In October 1989, photographer Nuccio DiNuzzo was diagnosed with chronic leukemia. Doctors offered two choices: DiNuzzo could continue treatment with drugs, which might add five years to his life, or he could pursue a bone marrow transplant in an attempt to rid his body of the cancerous cells.
There was no medical guarantee with either option, but DiNuzzo’s younger brother Fabio was found to be an acceptable marrow donor, and three months later DiNuzzo was admitted to the Bone Marrow Transplant Unit at Loyola University Medical Center in Maywood.
Knowing he might never leave the hospital, DiNuzzo was determined to record the ordeal for posterity and peace of mind. “I was interested in showing the progression–or digression, if you will–from the way I looked when I walked in through all the stages of the bone marrow transplant,” DiNuzzo says. “I knew my body would go through some transformation and I wanted to document that as an artist.”
The visible physical and mental changes are jarring and unforgettable. Twenty black-and-white photographs record the 27-year-old’s metamorphosis, chemotherapy robbing DiNuzzo of his hair and control of his body and prolonged confinement stripping him of his dignity.
“I almost used the camera as a tool to not think about what I was going through,” he says. “I used it to look through so that way it wouldn’t feel like it was affecting me directly.”
He used a single camera and lens (no flash), a full-length mirror on the bathroom door, a clamp, and a self-timer to tell his story. The 10-by-12-foot sterile hospital room jammed full of medical equipment served as a surrealistic backdrop for DiNuzzo’s slow-motion descent into hell and his subsequent reincarnation.
“As a photographer you go into a lot of sensitive situations. I’d taken pictures of patients with leukemia. I’ve shot people with AIDS, but I wasn’t part of it. So all of a sudden someone says you’re the patient here and I just didn’t want to believe it,” he says. “The whole experience awakened me to the fact that a camera can’t shield you from anything.”
There was a two-week stretch where he didn’t take any pictures. “Mentally I couldn’t do it,” he says. “I was having nightmares about my camera. I dreamed that I couldn’t shoot; couldn’t pick up a camera; couldn’t load the film; couldn’t focus.”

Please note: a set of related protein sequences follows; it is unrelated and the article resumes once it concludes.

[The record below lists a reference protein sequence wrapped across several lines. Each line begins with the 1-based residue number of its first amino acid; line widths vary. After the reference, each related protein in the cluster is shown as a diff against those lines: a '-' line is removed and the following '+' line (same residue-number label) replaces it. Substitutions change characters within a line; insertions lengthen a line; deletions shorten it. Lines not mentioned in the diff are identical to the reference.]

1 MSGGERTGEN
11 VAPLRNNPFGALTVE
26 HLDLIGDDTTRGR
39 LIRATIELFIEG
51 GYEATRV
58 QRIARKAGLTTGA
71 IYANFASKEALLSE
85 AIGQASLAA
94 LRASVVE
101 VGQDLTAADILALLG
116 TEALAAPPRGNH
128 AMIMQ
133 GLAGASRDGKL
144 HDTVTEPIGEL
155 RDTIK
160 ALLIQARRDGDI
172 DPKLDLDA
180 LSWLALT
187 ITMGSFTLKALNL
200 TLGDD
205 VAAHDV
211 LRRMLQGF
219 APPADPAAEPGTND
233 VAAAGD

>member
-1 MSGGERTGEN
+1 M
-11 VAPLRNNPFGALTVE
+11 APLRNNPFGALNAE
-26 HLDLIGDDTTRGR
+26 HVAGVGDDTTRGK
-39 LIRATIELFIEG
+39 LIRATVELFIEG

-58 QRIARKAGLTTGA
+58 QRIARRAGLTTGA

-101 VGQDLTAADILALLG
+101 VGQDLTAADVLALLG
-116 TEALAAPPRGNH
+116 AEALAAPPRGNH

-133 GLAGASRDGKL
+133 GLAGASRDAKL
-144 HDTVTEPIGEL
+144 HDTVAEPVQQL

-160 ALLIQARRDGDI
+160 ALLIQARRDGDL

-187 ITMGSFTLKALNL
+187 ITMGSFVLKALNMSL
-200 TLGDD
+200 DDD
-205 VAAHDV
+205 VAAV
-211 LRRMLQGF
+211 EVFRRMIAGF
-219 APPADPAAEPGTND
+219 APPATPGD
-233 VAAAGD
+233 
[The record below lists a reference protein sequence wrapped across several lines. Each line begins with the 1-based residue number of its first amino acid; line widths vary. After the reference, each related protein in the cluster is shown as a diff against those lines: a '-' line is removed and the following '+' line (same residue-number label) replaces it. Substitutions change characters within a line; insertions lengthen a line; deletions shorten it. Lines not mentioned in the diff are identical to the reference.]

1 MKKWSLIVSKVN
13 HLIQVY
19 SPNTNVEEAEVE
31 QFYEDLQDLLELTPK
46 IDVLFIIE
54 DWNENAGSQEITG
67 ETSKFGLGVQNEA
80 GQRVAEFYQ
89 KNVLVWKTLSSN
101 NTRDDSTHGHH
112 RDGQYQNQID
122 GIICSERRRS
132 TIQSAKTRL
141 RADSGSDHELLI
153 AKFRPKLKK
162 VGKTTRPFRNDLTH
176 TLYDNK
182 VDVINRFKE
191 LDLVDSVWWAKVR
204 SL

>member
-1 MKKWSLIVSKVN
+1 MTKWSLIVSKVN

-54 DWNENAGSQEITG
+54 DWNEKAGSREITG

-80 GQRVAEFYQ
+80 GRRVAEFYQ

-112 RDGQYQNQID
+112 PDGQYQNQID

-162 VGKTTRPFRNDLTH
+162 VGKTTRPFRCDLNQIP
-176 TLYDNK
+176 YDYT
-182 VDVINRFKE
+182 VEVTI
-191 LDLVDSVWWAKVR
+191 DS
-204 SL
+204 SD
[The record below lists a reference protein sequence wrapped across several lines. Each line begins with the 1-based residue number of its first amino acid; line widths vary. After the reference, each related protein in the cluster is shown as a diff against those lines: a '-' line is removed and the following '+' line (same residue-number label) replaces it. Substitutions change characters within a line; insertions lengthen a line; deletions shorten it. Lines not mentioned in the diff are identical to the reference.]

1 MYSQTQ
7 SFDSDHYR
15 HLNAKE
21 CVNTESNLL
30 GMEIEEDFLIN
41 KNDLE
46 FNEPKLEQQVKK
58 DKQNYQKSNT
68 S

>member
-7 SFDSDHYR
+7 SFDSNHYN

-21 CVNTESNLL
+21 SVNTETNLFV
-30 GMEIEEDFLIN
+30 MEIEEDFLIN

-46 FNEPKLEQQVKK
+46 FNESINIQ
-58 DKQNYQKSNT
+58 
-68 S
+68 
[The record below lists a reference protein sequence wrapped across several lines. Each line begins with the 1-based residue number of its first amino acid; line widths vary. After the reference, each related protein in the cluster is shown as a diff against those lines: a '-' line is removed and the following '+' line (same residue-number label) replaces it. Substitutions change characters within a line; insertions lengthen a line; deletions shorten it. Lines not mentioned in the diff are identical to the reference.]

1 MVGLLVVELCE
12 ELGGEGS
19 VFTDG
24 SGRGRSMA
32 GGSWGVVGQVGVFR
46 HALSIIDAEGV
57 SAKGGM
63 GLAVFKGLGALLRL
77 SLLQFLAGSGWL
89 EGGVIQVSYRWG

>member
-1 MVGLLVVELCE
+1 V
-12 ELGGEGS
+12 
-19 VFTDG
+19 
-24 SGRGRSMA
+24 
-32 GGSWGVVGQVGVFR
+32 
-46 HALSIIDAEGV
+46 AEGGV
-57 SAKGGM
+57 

DiNuzzo also kept a diary throughout the ordeal, and his words reflect the intensified emotions of a man poised to accept death but praying for life. “There is no privacy here,” he wrote in one entry. “No place to hide and be alone. No escape from the ugly reality. Whatever I look at is reminiscent of the purpose why I’m here.”
“My feeling at times was that I was buried in this room alive,” he says now. “I thought I would die in there.”
Two years after the transplant DiNuzzo is enjoying a relatively normal life, but it will be another three years before he is officially “cured.” His blood is tested every four months; the cancerous cells have shown no signs of returning.
“For a long time I couldn’t bring myself to look at the work,” DiNuzzo said. “I went away from it because I wanted to erase that time of my life. I look at the pictures now as someone else. I’m very detached.”
DiNuzzo’s photos, along with a selection of his diary entries, are currently on exhibit at the University of Illinois at Chicago. Ultimately, DiNuzzo thinks, they offer hope for transplant patients and donors.
“The exhibit really isn’t about me,” he says. “It’s up to increase the awareness of bone marrow donors. I was lucky to have a brother who was a perfect match, but there are others who don’t have that.”
The photos, along with work by New York photographer Marc Asnin, will be on display at the New Works Gallery, in the University of Illinois at Chicago’s Architecture and Art Building, 901 W. Harrison, first floor, through February 28. There’s an opening reception from 5 to 7 tonight; regular viewing hours are 10 to 5 Monday through Friday. Admission is free; for information, call 996-5412.
Art accompanying story in printed newspaper (not available in this archive): photos/Nuccio DiNuzzo.